Tuesday, July 10, 2018

G1023 Book Review of The underground river by MARTHA CONWAY

Name of Book: The Undeground River

Author: Martha Conway

ISBN: 978-1-5011-6020-2

Publisher: Touchstone

Type of book: 1838, sinking boat, Underground Railroad, Ohio River, map lines, North and south,  freedom, babies, acting, sewing, adventure.

Year it was published: 2017


The New York Times Book Review Editors’ Choice

Set aboard a nineteenth century riverboat theater, this is the moving, page-turning story of a charmingly frank and naive seamstress who is blackmailed into saving runaways on the Underground Railroad, jeopardizing her freedom, her livelihood, and a new love.

It’s 1838, and May Bedloe works as a seamstress for her cousin, the famous actress Comfort Vertue—until their steamboat sinks on the Ohio River. Though they both survive, both must find new employment. Comfort is hired to give lectures by noted abolitionist, Flora Howard, and May finds work on a small flatboat, Hugo and Helena’s Floating Theatre, as it cruises the border between the northern states and the southern slave-holding states.

May becomes indispensable to Hugo and his troupe, and all goes well until she sees her cousin again. Comfort and Mrs. Howard are also traveling down the Ohio River, speaking out against slavery at the many riverside towns. May owes Mrs. Howard a debt she cannot repay, and Mrs. Howard uses the opportunity to enlist May in her network of shadowy characters who ferry babies given up by their slave mothers across the river to freedom. Lying has never come easy to May, but now she is compelled to break the law, deceive all her new-found friends, and deflect the rising suspicions of Dr. Early who captures runaways and sells them back to their southern masters.

As May’s secrets become more tangled and harder to keep, the Floating Theatre readies for its biggest performance yet. May’s predicament could mean doom for all her friends on board, including her beloved Hugo, unless she can figure out a way to trap those who know her best.


Main characters for me include May, a talented and brave young woman who has passion for sewing and creating accurate period costumes. She has no desire to be an actress and is happy to be behind the scenes. There is also Comfort, Mays cousin who seems to thrive on being on stage and tends to be standoffish. Hugo is the owner of the theater flatboat and is dealing with a loss of his sister Helena as well as trying to train May into taking het place. He comes from England and his accent gets thicker whenever he is upset. There are other secondary characters as well such as Mrs. Hidden who wants to take Helenas place; Mrs. Howard, who is an abolitionist and helps with undnnerground railroad and also some of her friends as well.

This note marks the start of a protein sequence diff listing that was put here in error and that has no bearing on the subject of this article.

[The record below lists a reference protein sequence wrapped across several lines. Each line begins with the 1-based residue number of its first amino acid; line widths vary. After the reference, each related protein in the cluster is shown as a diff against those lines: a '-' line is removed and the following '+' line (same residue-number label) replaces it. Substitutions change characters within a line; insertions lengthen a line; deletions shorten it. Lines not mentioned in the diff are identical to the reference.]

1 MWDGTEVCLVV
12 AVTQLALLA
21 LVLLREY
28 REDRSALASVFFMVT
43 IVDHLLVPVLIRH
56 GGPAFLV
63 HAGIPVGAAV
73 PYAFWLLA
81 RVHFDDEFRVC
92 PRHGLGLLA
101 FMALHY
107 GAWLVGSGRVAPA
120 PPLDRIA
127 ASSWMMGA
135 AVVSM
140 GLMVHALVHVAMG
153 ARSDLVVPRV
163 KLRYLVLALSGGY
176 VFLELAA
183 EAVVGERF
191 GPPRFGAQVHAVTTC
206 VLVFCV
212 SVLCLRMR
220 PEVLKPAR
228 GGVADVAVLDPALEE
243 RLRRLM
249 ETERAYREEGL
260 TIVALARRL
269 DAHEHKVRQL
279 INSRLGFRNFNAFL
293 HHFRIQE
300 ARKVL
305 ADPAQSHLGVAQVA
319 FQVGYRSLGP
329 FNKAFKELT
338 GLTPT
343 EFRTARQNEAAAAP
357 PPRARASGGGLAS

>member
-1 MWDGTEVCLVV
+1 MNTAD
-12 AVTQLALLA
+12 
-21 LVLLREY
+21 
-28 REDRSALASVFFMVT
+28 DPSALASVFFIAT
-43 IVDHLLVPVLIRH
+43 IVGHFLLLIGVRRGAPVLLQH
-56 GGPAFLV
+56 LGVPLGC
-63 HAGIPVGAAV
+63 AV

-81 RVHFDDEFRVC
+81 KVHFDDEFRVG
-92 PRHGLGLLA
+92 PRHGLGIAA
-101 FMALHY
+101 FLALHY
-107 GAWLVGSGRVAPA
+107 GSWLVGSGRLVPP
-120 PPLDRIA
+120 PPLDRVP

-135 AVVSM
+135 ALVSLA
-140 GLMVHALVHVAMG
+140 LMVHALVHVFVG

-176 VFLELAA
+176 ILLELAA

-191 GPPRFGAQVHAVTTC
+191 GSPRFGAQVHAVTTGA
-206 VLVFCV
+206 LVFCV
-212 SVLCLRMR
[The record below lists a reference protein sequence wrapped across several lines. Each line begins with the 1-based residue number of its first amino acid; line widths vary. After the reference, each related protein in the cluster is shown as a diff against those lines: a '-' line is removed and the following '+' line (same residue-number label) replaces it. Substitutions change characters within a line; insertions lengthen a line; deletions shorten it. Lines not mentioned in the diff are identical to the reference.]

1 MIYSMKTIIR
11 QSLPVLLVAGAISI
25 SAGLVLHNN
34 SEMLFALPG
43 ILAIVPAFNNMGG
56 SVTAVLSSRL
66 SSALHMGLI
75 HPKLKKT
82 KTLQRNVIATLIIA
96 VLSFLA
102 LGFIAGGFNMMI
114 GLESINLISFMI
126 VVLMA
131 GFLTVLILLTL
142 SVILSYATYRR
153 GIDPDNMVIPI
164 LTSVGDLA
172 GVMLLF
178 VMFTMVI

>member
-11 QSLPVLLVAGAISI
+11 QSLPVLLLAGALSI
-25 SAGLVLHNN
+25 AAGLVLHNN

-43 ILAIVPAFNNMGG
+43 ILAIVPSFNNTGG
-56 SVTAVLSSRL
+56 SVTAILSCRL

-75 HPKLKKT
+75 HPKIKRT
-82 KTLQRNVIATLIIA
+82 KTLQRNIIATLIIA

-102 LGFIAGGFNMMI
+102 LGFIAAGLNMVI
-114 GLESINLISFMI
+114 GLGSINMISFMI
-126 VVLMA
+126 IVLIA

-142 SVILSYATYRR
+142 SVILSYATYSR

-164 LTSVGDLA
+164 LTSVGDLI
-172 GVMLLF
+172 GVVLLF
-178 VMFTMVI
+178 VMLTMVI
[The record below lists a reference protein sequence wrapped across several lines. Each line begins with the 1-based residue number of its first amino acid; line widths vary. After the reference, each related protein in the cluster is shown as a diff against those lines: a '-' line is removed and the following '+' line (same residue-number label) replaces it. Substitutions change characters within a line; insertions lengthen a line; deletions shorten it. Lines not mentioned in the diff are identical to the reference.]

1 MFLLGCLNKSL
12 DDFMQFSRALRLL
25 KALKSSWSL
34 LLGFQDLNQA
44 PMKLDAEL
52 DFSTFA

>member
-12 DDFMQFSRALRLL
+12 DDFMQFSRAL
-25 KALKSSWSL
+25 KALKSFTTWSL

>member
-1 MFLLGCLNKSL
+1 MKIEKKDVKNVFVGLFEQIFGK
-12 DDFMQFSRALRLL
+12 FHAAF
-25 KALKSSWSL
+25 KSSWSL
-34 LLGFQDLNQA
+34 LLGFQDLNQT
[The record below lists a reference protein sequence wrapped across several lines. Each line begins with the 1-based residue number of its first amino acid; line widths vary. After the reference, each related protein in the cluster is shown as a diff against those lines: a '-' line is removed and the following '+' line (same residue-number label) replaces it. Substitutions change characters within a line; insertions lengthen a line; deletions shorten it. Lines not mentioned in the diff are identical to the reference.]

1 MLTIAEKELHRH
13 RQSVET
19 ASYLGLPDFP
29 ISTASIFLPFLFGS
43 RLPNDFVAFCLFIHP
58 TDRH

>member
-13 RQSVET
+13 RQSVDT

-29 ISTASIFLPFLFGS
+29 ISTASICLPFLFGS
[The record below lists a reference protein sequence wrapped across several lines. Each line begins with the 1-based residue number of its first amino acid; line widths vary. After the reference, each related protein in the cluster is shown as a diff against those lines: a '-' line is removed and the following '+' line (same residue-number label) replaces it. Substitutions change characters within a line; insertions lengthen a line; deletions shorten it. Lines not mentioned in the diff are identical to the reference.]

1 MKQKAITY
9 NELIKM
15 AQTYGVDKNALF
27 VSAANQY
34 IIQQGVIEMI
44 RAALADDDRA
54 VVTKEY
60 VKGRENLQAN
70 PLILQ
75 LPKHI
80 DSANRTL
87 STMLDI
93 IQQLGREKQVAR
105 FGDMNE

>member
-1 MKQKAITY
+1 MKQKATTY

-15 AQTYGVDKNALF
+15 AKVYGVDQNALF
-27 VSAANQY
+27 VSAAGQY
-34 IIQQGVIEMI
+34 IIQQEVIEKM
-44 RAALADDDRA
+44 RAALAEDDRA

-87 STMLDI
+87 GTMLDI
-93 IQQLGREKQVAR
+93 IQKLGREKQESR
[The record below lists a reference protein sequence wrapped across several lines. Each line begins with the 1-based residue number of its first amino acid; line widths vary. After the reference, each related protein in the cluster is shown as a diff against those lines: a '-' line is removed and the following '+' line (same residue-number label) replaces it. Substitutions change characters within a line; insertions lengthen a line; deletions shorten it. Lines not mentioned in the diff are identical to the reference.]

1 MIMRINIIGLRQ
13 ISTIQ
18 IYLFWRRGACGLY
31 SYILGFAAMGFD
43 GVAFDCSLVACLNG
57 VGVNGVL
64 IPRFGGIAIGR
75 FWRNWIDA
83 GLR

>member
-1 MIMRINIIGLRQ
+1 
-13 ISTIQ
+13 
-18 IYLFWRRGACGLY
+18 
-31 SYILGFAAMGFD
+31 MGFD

For me what struck out the most are lines and how much we depend on lines to create our thoughts and feelings towards something.


The story is in first person narrative from May's point of view. What I feel are the strong points  of the story are the characters, the story itself, and the amazing research that was behind the tale. It's obvious that a great amount of love and planning went into the tale to make it what it is, and for it to be relevant in any day or age.

Author Information:
(From the book)

Martha Conway grew up in Cleveland, Ohio, the sixth of seven daughters. Her first novel was nominated for an Edgar Award, and she has won several awards for her historical fiction, including an Independent Book Publishers Award for Historical Fiction. Her short fiction has been published in the Iowa Review, Massachusetts Review, Carolina Quarterly, Folio, Epoch, THe Quarterly,  and other journals. She has received a California Arts Council Fellowship for Creative Writing adn has reviewed books for the Iowa Review and the San Francisco and is an instructor of creative wrting for Stanford University's Continuing Studies Program and UC Berkeley Extension.

For more information, please visit Martha Conway’s website. You can also find her on FacebookTwitterInstagram, and Goodreads.


Prior to reading this book, i have never heard of the flatboat theater, and its also neat to discover a novel with a strong heroine who dares to take charge of her life and isn't about to  submit meekly. I also enjoyed the adventures that May has had and going on a river tour with her. The north and south lines aspects were pretty fascinating in my opinion and very interesting in trying to figure out where are slave places and free places. For an incredible adventure that takes place in 1830s, I would recommend the novel.

This is for HFVBT

4 out of 5
(0: Stay away unless a masochist 1: Good for insomnia 2: Horrible but readable; 3: Readable and quickly forgettable, 4: Good, enjoyable 5: Buy it, keep it and never let it go.)

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